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Board keeps faulty ballots from Minn. Senate count

Brian Bakst

In a blow to Democrat Al Franken, a state board ruled Wednesday that absentee ballots that were rejected by poll workers won't be included in Minnesota's Senate recount.

The five-member state Canvassing Board denied a request by Franken's campaign to reconsider absentee ballots it claims were excluded from the initial vote count because of signature problems or other voter errors. Republican Sen. Norm Coleman's campaign maintained the board lacked power to revisit those ballots.

It wasn't a complete victory for Coleman. The board left open the possibility of examining ballots that were set aside for errors outside of the voter's control.

Statewide, Secretary of State Mark Ritchie estimated about 12,000 absentee ballots were rejected for various reasons — some legitimate, some not. That represents between 4 percent and 5 percent of all the absentee ballots cast in the election.

Franken entered the recount trailing Coleman by 215 votes out of 2.9 million ballots. About 80 percent have been recounted and Coleman has maintained a lead throughout. However, about 3,600 ballots have been challenged by the two campaigns that could fall to the board to rule on.

Franken's campaign had made the push to factor in rejected absentee ballots a key link of its recount strategy, even going to court to force county officials to turn over data on voters whose ballots didn't count.

Marc Elias, the legal chief for Franken, said the campaign won't appeal the board's ruling. But for the first time since the recount began a week ago, he publicly mentioned the possibility of the campaign asking the U.S. Senate to weigh in.

"Whether it is at the county level, before the Canvassing Board, before the courts or before the United States Senate, we don't know yet. But we remain confident these votes will be counted," Elias said.

The board's action drew a response from the Senate's top Democrat, Majority Leader Harry Reid. In a written statement, he called the decision a "cause for great concern."

"As the process moves forward, Minnesota authorities must ensure that no voter is disenfranchised," Reid said. "A citizen's right to have his or her vote counted is fundamental in our democracy."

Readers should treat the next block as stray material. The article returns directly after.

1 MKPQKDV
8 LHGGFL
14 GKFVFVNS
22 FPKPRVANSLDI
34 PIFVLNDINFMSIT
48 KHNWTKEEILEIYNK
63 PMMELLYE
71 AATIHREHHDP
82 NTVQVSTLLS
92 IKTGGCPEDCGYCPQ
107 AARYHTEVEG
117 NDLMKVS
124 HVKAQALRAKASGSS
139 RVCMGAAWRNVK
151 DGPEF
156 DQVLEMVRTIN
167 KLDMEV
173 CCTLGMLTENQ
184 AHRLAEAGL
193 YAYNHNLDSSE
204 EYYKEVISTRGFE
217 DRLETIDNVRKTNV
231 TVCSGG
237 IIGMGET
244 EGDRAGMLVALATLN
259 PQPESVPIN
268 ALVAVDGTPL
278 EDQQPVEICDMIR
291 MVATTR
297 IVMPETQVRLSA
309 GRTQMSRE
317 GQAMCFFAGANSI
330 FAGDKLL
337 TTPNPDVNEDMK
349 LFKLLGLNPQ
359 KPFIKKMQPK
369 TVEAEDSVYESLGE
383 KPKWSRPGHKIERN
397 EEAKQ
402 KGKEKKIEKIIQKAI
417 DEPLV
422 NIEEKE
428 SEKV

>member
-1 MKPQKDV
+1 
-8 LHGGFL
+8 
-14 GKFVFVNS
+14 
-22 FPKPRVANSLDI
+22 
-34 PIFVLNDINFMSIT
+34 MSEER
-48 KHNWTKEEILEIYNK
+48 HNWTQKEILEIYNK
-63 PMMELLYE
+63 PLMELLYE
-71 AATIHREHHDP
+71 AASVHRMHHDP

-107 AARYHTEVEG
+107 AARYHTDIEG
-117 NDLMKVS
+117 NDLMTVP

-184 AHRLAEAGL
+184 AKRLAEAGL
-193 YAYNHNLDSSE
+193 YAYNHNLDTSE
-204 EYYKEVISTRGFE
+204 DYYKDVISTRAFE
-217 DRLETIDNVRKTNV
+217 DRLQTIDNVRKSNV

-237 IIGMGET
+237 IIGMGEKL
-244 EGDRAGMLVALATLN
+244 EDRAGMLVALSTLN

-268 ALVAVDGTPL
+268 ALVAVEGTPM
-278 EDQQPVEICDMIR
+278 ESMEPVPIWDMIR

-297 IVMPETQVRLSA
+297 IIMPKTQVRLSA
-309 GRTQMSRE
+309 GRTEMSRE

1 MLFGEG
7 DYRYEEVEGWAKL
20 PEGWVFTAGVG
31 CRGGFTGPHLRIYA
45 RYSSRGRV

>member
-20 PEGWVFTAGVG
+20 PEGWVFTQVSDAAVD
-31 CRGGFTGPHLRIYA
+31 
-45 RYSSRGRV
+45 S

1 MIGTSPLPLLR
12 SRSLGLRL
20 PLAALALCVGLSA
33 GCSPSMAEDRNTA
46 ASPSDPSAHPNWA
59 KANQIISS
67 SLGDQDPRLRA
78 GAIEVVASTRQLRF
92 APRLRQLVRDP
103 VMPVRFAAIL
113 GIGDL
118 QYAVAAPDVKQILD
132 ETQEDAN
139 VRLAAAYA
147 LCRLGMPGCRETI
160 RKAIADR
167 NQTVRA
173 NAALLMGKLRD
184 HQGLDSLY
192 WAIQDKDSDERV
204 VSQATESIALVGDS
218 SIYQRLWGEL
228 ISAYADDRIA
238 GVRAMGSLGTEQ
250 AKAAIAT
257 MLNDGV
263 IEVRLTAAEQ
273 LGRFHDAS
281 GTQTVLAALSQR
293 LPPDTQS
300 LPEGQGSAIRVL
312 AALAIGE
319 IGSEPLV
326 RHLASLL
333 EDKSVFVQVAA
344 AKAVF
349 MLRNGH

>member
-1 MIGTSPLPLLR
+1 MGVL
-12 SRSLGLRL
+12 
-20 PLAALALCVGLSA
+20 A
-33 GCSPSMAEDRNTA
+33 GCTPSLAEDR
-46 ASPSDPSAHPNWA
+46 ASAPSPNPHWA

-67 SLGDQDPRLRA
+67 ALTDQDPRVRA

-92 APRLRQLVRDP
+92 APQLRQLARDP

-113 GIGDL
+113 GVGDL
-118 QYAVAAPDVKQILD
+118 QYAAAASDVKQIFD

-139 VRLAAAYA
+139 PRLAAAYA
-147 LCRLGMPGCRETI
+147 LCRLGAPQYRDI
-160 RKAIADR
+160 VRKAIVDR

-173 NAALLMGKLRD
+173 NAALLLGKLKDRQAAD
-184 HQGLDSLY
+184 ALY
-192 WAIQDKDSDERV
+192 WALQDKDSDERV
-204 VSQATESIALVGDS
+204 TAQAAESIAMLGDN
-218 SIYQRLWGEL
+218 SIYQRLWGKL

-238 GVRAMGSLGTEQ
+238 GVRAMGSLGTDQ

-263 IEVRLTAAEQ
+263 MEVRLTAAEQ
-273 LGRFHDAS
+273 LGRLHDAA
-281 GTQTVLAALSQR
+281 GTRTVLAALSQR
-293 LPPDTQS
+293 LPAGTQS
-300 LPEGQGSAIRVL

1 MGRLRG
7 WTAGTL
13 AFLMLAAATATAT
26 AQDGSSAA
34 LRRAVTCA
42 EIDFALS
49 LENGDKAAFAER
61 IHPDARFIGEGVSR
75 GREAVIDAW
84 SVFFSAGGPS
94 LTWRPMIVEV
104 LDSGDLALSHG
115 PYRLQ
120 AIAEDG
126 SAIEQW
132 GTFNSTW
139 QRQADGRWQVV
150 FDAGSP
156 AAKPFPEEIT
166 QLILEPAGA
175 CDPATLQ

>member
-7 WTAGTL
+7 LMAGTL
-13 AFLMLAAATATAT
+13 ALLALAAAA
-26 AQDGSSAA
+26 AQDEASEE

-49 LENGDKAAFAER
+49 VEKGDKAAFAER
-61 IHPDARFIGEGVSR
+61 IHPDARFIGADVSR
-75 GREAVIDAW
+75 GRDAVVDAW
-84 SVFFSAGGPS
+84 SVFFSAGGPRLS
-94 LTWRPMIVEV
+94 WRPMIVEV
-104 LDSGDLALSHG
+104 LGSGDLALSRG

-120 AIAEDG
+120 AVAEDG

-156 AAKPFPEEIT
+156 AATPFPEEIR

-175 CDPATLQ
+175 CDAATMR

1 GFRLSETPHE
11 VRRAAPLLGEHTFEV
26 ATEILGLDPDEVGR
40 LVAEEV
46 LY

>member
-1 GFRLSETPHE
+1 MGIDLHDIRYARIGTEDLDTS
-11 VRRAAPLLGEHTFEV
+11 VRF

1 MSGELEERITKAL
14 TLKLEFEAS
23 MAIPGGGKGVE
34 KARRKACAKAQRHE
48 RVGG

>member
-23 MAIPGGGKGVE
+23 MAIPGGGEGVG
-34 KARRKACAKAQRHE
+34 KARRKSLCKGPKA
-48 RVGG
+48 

The Coleman team issued its own statement in which campaign manager Cullen Sheehan said he objects to the notion of Senate involvement.

"This is a stunning admission by the Franken campaign that they are willing to take this process away from Minnesotans if they fail to win the recount," Sheehan said. "It is even more stunning that the Democratic Senate leader would inject himself into the Minnesota election process."

The board's unanimous vote followed a discussion where some members expressed frustration over the possibility that some ballots were disqualified improperly. But even they acknowledged the matter fell outside the board's duties. Two Supreme Court justices, two district judges and the secretary of state make up the board.

Supreme Court Justice G. Barry Anderson made the motion to deny the Franken request on grounds that such a review would have to wait for a court challenge that is likely to follow the recount. The loser can file what is known as an election contest.

"Irregularities, if any, in the handling of those absentee ballots can be addressed in the election contest process provided by law."

The board gave Franken a glimmer of hope after voting his motion down. Members agreed to seek legal advice and meet again soon to decide whether local election officials should sort through the rejected ballots. That would help determine whether any that were actually accepted didn't get counted and whether any rejections fell outside the rules for disqualification. But the board didn't speculate as to what would happen with those ballots.

Coleman's attorney, Fritz Knaak, said the Coleman campaign would not take issue with the counting of absentee ballots that were wrongly disqualified or overlooked but said he thought such ballots comprised "an extraordinarily small number."

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Associated Press writer Patrick Condon contributed to this report.

The Associated Press
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